Then he invited us to sing a familiar hymn, in English and French: “Bind us together Lord, bind us together, with cords that cannot be broken.”

That memory from March of 1985 came to mind this past November, when I received an email from Doug Nystrom, a member of North Park Covenant Church in Chicago who had been one of the leaders of that trip. After many years of hearing nothing about the school in Furcy—whether it even still existed—he had news.

For the past several years, Nystrom had occasionally searched for information about the school without any luck. Last fall a Google search turned up a website for Mountains of Hope for Haiti, a small nonprofit that works in Furcy.

Nystrom contacted Wendy Vencuss, a Methodist pastor in Connecticut who with her husband began Mountains of Hope a few years ago. He asked about the school.

Amazingly, it was still thriving, despite all the turmoil of the last twenty-eight years in Haiti. It had survived a revolution, years of political unrest, and the economic collapse that followed the 2010 earthquake that leveled the capital of Port-au-Prince.

Despite the hardship and the extreme poverty in the community, the school was still educating about 150 students every year. And the little cookhouse we had worked on still served a hot meal every day, often the best and sometimes the only meal those students get.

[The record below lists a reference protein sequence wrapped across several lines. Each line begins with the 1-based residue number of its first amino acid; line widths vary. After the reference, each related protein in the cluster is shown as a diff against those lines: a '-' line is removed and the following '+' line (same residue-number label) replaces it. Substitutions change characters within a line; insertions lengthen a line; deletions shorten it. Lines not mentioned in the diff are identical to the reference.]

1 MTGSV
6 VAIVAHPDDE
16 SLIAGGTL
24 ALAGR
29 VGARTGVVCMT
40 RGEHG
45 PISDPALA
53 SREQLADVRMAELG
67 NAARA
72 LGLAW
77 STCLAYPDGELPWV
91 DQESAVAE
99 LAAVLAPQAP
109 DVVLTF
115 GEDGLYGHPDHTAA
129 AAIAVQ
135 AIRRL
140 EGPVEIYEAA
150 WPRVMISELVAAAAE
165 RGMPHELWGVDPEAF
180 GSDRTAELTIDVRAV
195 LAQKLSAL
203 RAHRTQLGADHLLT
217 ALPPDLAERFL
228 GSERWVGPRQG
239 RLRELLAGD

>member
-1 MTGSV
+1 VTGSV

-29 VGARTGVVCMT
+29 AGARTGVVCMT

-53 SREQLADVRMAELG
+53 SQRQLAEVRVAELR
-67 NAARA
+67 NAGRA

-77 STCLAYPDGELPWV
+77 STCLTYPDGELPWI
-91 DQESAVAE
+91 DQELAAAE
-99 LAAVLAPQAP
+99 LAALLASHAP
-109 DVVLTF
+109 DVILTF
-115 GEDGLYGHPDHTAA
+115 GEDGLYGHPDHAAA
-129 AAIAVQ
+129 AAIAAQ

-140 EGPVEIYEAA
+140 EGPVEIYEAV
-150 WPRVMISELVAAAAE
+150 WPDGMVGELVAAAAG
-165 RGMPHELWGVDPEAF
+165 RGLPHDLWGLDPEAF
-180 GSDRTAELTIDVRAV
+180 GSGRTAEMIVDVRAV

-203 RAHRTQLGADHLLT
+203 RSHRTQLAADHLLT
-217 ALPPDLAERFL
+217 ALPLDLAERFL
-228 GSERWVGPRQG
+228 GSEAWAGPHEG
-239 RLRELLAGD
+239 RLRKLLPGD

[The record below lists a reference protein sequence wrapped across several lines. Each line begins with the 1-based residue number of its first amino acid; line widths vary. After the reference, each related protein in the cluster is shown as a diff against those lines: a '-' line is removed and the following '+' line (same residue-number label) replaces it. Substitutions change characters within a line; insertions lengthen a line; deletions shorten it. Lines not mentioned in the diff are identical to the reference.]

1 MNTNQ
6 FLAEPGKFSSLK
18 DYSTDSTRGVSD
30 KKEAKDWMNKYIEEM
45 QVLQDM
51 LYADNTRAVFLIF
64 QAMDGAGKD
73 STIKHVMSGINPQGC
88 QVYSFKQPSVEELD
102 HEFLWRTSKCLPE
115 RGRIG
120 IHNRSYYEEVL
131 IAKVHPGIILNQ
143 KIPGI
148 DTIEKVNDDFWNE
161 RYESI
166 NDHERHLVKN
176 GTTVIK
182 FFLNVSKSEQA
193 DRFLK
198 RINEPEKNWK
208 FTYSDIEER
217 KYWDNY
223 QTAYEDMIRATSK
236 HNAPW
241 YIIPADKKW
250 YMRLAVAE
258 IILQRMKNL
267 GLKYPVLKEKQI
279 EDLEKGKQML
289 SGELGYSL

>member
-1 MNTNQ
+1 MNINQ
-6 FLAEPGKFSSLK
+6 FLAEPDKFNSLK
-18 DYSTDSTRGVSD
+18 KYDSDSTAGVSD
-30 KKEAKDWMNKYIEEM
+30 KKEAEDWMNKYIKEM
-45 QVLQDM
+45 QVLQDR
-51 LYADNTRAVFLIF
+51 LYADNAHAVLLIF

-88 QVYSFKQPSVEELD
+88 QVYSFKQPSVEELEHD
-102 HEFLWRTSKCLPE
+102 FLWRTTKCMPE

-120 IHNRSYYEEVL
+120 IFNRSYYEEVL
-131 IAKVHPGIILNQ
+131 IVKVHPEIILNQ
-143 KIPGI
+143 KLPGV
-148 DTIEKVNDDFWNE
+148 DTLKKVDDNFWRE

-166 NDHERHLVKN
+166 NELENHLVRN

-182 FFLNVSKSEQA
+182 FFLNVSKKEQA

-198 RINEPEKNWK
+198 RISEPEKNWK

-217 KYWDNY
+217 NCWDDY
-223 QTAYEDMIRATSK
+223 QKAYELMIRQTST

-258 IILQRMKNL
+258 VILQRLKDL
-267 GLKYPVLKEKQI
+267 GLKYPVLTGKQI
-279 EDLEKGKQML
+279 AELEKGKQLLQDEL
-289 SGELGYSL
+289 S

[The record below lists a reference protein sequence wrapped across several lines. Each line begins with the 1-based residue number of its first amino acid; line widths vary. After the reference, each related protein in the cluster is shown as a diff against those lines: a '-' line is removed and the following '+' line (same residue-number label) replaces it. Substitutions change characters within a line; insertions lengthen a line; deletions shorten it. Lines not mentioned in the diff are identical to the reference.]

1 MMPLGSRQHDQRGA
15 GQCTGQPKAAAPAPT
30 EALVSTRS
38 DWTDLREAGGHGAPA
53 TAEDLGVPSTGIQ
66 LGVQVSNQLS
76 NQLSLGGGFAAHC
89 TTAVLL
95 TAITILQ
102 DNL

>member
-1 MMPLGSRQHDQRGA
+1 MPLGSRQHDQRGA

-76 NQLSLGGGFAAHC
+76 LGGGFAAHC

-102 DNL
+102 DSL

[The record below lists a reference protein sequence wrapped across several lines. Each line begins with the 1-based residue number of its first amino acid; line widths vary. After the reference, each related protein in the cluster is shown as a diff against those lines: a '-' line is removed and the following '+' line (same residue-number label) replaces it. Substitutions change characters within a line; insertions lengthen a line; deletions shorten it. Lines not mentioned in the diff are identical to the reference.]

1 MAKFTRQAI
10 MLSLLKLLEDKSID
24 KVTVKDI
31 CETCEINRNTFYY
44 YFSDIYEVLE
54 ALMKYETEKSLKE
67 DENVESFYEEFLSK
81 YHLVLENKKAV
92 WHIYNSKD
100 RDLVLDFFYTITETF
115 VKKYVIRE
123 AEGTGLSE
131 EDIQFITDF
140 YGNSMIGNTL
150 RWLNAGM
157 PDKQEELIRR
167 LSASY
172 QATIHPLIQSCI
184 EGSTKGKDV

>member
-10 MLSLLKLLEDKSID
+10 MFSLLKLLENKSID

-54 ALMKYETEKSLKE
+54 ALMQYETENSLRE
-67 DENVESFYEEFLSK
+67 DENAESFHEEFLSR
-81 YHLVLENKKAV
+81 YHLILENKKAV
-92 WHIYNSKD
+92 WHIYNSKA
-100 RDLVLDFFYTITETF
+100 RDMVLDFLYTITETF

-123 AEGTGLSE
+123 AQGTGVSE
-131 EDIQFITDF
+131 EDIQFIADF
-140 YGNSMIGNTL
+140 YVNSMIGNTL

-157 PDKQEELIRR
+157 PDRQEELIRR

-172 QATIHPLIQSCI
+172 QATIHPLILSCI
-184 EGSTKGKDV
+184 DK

The bad news was that Hurricane Sandy had torn the roof nearly off of the school. Despite the damage, the school was still functioning. Vencuss said fixing the roof was an engineering task beyond the skills of local residents. But they were determined that school stay open. So they stretched some blue hurricane tarps over the building and re-opened the school for classes.

Vencuss hopes to raise the more than $3,000 to fix the roof and additional funds for scholarships in the coming months. But the community will not wait for that to happen. “It’s really amazing how they keep going,” she said. “It really is something.”